Subglacial Life in Antarctica

Organisms cultured from the samples collected from Lake Whillans. Credit: LSU/Christner et. al. (2014)

Scientists have proven that microbial ecosystems exist in a subglacial lake in Antarctica. The researchers cultured microorganisms from samples of water and sediment that were collected from Lake Whillans, which lies 800 meters beneath the surface of the West Antarctic ice sheet.

Antarctica is thought to have more than 400 subglacial lakes and streams, potentially providing an extensive habitat for organisms like those found in Lake Whillans. The new study provides astrobiologists with a glimpse into these unique habitats for life, which have remained largely unexplored until now.

An image from the Whillans Ice Stream Subglacial Access Research Drilling project (WISSARD) borehole camera is shown. Credit: The Whillans Ice Stream Subglacial Access Research Drilling Project

Astrobiologists have long been interested in Antarctica’s subglacial lakes as analog environments for icy worlds like Jupiter’s moon Europa. Beneath the icy surface of Europa lies a liquid water ocean, and studying ice covered lakes on Earth could provide clues about the potential for life beyond our planet.

Many of Antarctica’s lakes are thought to support habitats that are almost completely isolated from the surface environment. Organisms living in these lakes would have developed unique adaptations in order to survive in the dark, cold waters while being cut off from the rest of Earth’s biosphere for long periods of time. The evolution of these  ecosystems could serve as an example for how life might adapt to similarly isolated environments on other worlds in the Solar System.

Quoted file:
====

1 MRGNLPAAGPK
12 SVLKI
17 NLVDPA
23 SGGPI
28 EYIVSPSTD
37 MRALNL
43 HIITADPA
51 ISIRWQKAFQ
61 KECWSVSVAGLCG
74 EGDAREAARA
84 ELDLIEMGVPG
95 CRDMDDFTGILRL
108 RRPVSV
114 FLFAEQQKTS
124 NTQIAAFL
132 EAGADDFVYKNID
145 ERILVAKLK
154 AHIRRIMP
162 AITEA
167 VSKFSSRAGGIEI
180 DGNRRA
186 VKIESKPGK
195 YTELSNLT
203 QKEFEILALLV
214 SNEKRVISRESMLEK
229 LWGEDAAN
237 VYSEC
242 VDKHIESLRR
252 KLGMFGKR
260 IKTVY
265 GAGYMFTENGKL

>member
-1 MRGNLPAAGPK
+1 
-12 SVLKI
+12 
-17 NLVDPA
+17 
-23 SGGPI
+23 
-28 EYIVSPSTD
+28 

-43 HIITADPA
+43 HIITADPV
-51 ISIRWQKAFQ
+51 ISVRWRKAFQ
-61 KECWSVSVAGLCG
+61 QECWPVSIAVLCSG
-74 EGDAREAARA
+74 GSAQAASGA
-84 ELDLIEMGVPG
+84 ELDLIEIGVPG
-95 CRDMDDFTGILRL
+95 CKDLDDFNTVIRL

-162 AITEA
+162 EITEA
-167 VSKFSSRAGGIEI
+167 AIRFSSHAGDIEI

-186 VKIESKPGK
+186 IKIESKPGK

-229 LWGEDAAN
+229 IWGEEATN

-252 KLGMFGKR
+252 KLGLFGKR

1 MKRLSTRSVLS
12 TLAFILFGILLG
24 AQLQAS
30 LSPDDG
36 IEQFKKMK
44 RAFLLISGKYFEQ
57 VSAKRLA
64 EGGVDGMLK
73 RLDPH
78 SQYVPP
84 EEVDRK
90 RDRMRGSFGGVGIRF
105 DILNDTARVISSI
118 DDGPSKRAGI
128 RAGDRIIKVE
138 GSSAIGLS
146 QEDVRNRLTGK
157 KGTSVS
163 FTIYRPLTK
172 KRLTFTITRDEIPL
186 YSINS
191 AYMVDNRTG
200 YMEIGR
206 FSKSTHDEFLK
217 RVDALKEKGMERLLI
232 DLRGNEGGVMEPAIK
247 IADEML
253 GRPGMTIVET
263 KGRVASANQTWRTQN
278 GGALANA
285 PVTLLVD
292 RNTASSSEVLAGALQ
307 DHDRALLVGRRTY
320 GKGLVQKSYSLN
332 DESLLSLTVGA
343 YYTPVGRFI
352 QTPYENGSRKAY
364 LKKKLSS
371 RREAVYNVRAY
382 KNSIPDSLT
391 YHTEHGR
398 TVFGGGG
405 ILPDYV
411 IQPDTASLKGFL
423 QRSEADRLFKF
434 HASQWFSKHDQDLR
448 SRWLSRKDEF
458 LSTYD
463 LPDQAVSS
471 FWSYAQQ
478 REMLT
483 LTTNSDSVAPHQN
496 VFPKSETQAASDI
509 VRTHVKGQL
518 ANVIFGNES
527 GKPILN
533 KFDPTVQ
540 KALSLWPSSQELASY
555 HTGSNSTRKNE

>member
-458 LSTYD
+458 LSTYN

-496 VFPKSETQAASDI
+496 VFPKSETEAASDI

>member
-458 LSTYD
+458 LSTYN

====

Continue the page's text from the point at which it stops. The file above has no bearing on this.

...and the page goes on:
Samples were collected during the Whillans Ice Stream Subglacial Access Research Drilling (WISSARD) project. The article, “A microbial ecosystem beneath the West Antarctic ice sheet,” was published in the journal Nature under lead author Brent C. Christner.


Support for the project was provided by the National Science Foundation (NSF), NASA’s Cryospheric Sciences Program, the National Oceanic and Atmospheric Administration (NOAA), and the private Gordon and Betty Moore Foundation.

To read more about the research, including other results from the WISSARD project, visit the journal Nature at: http://www.nature.com/news/lakes-under-the-ice-antarctica-s-secret-garden-1.15729

Aaron L. Gronstal: